The tale is part true. Copies of the year’s most highly-anticipated book, “Harry Potter and the Order of the Phoenix,” have been discovered prior to its official release. But the text has not made its way onto the Internet. Instead, disappointed Web surfers who download supposedly pirated copies of the book are getting fan-written stories that have simply been relabeled. At least for now, an early glimpse of the latest Potter book remains a fantasy.
AS IS CUSTOMARY now with the release of any highly-publicized movie or book, pirates are looking for bragging rights. Several have been posting links around the dark corners of the Internet, alleging they have pirated copies of the “Order of the Phoenix”.
The fifth book in the popular series by J.K. Rowling isn’t supposed to be available until June 21, and until Monday, such piracy claims were quickly dismissed.
Then a British newspaper reported that advance copies of the book were found dumped in field in eastern England. Details of the incident are still being sorted out, but the Sun newspaper reported that a man stumbled across the books on Monday as he walked near a printworks in the small town of Bungay, in Suffolk. Four people were later arrested in connection with the alleged theft.
Immediately, pirates capitalized on the mystery surrounding the incident. Fresh claims to have the book appeared almost immediately.
Answering a charge that all claims to have an advance copy of the book were fake, one pirate wrote Monday: “Sorry, but ain’t true any more ... as you can see the book has already been stolen. The version I just posted is the real copy.”
In another note, the writer insists “On my mother life this is the real deal.”
FAN FICTION RELABELED
In fact, the book posted in that newsgroup has been used by other would-be pirates before. It’s a 150,000-word, 32-chapter tome of fan fiction, a genre of writing in which fans of a particular work (often a TV show) write stories that share characters or situations with the original.
This particular work was written by one “HarryWriter,” — like most fan fiction authors, he or she uses a pseudonym to maintain anonymity. But the story as originally posted makes no attempt to deceive readers that it has anything to do with Rowling’s real effort.
The fan fiction Potter novel begins with the sentence, “It was the most wonderful feeling Harry ever experienced,” which is nothing like the already-released beginning of the real book, “The hottest day of the summer so far was drawing to a close.”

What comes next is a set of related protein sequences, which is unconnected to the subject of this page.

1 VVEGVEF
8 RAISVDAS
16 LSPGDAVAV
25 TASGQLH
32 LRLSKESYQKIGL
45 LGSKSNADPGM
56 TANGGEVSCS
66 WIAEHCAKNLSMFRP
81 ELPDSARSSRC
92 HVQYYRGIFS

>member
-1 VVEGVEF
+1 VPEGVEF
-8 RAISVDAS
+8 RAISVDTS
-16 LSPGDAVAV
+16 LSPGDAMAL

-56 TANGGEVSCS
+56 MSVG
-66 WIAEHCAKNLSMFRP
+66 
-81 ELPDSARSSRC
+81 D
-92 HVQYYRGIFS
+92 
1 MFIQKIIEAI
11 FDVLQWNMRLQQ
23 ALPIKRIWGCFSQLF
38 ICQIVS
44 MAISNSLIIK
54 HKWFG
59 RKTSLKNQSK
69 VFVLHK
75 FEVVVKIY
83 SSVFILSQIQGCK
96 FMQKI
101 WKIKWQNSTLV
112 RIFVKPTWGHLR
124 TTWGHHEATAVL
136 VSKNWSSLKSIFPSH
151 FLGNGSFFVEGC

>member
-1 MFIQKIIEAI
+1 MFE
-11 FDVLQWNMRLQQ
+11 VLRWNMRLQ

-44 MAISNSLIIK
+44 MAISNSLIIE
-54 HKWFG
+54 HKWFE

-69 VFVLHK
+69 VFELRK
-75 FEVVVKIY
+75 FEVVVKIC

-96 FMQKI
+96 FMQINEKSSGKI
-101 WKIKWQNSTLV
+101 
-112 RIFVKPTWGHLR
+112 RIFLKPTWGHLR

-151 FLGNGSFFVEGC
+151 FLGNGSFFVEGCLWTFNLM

And in a frequently asked questions section, the writer makes it clear: “Q: Is this the real 5th/6th/7th Book. A: No.”
In an e-mail exchange, HarryWriter expressed frustration with pirates’ use of the fan fiction.
“You have no idea how many times that has happened to me,” HarryWriter said. “Dozens of times every day, I get the same e-mail: ‘Is your book real?’ Dozens of others have stolen my book, claiming it to be the real thing. It is very sad, how many of them there really are.”
PLENTY OF IMITATORS
This would hardly be the first time someone tried to falsely lure Potter fans into thinking they were getting a sneak peek at the real thing. At least one other imitation, which begins with the phrase ” ‘Come on, hurry up,’ scolded Mrs. Dursley,” can be found on Web sites and in file-swapping services like KaZaa.
Other fakes have even met with some commercial success. A Chinese imitator’s book, titled “Harry Potter and Leopard-Walk-Up-To-Dragon,” reportedly flew off bookstore shelves when it appeared last summer in Beijing
But the use of fan fiction to lure would-be pirates adds a new twist. Thousands of Harry Potter fans have written tens of thousands of stories. Nor are novel-length stories unusual. One repository of such stories, FanFiction.Net, holds more than 200 Potter fan-fiction stories of at least 100,000 words or more. Such files act as a perfect lure to would-be pirates.
“I found the entire book ... in MS Word format,” said one Net surfer who searched for pirate copies of the “Order of the Phoenix” on BinNews.com, which indexes Usenet postings.
While the legal status of piracy is clear, thanks to the Digital Copyright Millenium Act, fan fiction exists in a considerably more murky area. MIT professor Henry Jenkins, a fan fiction expert, said there is no case law concerning such amateur writing, leaving authors pretty much in the dark over their legal status.
“Fans often operate in ignorance of the law, or under the assumption that it’s all protected, or all illegal,” he said.
Could Potter pirates ruin the fun for fan fiction writers? It’s possible, Jenkins said.
Neil Blair, Rowling’s lawyer in London, has told British publications that he’s chasing after “illegal imitations” posted on the Internet, insisting they be removed.
On the other hand, Rowling herself apparently doesn’t mind the sincere efforts of fans. “I find it very flattering that people love the characters that much,” she says in an interview posted on the Web site of Scholastic, her U.S. publishers.
Calls to Scholastic went unreturned.
“In this case, it’s total guilt by association,” Jenkins said. “I hope that’s not what happens. Our culture should have a zone of tolerance for grass-roots creativity.”